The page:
[Vit-discuss] content refreshness or lack of [was Brainstorming]
james.britt at gmail.com
Wed Feb 23 10:52:21 EST 2005
On Wed, 23 Feb 2005 10:02:18 -0500, Ben Giddings
<bg-rubytalk at infofiend.com> wrote:
> Ok, but would you agree that there are certain resources that really do
> belong on the Ruby homepage? I really think that certain things *need*
> to be there, like the Ruby API and standard library docs. They're one
> of the first things a newcomer to the language would want to see, and
> if they're not on the Ruby homepage and up-to-date, a newcomer might
> not believe they're official.
I'm far from sure about the "not believe they're official" claim. It
gets a lot of play from some people, but my gut feeling is that it is
an imagined issue, with no empirical substantiation.
But, either way, I agree that the core docs should be on the site.
The main API is obviously easy to generate. The standard lib package
as hosted on ruby-doc.org is built using a special tool and uploaded
by Gavin Sinclair to ruby-doc.org. There's no reason (off the top of
my head) it couldn't also be ftp'ed or mailed to someone at ruby-lang
at the same time.
Of course, ruby-lang could simply linked to the appropriate pages on
ruby-doc.org, too. I'm a big fan of intuitive URLs, and would like it
if one could type
and go to the appropriate page. Even if that page just linked or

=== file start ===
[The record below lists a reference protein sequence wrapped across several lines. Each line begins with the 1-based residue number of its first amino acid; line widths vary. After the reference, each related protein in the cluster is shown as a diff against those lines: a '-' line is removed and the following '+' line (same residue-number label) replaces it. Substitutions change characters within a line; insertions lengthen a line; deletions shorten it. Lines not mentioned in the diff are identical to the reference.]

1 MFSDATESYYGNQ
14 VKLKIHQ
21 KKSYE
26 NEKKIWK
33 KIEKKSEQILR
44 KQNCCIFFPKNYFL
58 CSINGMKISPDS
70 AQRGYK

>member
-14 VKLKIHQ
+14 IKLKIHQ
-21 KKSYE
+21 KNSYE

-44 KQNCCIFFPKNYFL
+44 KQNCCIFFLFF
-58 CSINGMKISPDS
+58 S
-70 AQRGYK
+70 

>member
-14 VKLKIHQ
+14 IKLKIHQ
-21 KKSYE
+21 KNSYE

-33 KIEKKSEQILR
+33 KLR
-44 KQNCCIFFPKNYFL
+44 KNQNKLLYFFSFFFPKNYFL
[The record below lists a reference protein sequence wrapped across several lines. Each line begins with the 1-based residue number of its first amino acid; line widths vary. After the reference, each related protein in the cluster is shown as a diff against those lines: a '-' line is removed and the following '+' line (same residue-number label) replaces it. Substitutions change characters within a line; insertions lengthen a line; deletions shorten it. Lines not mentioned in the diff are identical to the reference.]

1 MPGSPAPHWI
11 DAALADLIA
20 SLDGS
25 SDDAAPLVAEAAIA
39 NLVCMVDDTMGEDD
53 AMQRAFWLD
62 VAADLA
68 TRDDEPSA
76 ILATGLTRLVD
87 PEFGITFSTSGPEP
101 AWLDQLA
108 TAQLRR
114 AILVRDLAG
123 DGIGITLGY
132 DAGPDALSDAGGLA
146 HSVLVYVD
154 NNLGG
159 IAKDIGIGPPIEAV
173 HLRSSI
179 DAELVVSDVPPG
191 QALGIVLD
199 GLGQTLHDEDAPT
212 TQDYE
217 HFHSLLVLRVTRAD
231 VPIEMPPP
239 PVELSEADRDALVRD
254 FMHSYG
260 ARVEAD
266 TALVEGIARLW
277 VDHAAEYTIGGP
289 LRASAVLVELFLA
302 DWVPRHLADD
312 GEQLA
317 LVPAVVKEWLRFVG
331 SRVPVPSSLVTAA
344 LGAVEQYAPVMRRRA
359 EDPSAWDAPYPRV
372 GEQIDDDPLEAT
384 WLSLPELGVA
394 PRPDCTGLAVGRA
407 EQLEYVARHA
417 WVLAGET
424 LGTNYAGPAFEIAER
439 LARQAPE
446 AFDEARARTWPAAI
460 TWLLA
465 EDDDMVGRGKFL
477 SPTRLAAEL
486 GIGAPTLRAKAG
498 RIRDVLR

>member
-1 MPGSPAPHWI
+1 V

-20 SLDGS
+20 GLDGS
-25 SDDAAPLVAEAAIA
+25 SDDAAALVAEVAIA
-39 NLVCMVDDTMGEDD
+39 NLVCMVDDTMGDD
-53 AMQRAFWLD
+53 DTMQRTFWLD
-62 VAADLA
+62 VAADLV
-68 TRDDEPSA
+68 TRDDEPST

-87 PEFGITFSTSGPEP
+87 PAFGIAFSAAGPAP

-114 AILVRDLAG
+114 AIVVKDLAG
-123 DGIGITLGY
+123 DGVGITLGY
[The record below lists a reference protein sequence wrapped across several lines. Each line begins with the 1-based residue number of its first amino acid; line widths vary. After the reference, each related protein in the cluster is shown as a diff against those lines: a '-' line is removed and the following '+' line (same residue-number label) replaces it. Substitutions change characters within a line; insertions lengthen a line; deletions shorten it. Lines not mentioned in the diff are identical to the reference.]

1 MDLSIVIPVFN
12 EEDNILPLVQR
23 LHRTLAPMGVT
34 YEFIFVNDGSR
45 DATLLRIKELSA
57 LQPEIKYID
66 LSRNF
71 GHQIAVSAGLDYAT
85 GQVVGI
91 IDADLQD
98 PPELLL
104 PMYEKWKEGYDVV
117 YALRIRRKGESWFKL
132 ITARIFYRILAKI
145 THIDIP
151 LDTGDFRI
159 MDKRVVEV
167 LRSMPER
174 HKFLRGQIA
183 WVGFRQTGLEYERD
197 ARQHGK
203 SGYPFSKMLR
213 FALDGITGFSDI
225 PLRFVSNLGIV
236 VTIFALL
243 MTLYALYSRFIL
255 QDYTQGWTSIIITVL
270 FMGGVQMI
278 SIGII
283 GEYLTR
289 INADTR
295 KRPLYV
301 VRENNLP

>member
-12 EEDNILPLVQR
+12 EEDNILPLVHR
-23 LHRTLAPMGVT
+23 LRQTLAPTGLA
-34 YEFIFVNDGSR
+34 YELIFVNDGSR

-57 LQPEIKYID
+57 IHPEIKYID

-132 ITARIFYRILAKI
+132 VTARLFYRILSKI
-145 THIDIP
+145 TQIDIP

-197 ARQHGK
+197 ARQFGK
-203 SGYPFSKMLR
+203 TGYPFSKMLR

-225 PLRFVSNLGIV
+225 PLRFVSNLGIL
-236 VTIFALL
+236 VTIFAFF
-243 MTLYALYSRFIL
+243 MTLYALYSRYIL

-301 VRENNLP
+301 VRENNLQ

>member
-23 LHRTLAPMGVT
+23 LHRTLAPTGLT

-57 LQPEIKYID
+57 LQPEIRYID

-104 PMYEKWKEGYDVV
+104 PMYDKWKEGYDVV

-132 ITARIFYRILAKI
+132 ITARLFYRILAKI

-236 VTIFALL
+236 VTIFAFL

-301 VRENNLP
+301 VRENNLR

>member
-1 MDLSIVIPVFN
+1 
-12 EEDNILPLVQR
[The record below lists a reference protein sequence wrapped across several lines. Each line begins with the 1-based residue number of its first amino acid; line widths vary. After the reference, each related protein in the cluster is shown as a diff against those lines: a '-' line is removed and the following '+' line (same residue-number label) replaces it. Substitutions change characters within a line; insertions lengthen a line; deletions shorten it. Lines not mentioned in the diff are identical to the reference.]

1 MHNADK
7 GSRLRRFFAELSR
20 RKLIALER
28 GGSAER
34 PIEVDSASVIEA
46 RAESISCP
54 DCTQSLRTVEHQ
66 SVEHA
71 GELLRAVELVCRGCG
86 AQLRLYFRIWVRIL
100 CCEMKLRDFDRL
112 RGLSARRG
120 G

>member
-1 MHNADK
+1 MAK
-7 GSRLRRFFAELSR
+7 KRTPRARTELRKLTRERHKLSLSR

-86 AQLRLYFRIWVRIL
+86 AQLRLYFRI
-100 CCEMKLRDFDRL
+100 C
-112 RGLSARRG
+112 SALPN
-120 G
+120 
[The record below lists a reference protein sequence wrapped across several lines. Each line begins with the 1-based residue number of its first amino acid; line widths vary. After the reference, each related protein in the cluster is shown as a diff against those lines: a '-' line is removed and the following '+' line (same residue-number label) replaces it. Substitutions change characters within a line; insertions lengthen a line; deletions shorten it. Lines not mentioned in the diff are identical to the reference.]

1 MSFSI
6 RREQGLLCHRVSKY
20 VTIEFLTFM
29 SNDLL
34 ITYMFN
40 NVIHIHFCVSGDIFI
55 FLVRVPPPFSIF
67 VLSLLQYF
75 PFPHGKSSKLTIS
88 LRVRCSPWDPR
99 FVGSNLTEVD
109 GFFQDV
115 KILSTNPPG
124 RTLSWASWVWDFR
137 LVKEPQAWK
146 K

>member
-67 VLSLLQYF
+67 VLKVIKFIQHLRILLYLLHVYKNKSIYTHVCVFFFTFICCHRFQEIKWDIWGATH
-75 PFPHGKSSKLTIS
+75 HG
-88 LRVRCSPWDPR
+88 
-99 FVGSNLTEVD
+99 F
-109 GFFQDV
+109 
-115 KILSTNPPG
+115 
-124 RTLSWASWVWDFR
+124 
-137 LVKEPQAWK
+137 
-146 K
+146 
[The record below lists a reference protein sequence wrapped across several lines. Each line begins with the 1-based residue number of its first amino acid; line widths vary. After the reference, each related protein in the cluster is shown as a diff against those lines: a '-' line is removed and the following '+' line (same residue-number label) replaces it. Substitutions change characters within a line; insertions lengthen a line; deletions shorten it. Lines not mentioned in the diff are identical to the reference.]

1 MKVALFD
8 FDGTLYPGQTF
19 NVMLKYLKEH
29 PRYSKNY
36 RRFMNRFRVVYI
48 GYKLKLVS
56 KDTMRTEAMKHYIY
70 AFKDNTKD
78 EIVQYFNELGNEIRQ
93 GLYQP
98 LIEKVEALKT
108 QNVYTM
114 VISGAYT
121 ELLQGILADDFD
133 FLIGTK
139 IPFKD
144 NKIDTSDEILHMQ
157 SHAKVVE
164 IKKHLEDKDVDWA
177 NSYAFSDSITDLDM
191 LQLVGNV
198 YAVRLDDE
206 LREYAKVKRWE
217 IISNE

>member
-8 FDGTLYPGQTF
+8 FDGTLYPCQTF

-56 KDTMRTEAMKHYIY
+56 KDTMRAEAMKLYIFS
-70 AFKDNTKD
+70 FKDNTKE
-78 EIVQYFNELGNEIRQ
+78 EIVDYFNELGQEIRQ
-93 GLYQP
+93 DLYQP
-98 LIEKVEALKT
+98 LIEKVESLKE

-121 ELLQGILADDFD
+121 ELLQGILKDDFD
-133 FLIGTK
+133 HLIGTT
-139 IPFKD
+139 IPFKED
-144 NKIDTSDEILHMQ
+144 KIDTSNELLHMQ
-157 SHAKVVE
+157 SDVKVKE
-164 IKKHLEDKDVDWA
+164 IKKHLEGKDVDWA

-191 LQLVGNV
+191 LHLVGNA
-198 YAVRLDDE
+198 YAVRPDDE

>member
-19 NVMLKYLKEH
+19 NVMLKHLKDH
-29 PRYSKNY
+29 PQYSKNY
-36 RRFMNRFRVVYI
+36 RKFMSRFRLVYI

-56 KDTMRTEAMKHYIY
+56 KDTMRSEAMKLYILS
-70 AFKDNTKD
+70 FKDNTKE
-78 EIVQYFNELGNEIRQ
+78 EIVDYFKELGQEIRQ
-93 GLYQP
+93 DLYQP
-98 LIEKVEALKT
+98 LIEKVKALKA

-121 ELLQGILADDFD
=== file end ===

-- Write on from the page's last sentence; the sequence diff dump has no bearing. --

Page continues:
redirected to someplace else.
It's not that all of that should be hosted on ruby-lang, but I can
imagine people expecting to find certain links or pages. Reasonable
behavior by the user should be met by reasonable behavior from the
site. But there's the matter of defining "reasonable."
> Sure, not everything Ruby-related needs to go on ruby-lang.org, but I
> think there should be more there than there is now. There should be at
> least enough to convince people that Ruby should be taken seriously.
> Newcomers shouldn't *need* to go elsewhere to find important resources.
On a related but different topic, Ruby could use an up-to-date,
complete, free user manual. The 1st version of Programming Ruby (AKA
The Pickaxe) is excellent, but not current. Plus there are numerous
things in the standard lib that are not even mentioned.
Yes, newcomers would do well to go buy the current version of
Programming Ruby, but they shouldn't have to. In an ideal world,
every copy of Ruby would come with a complete manual.
Just food for thought.
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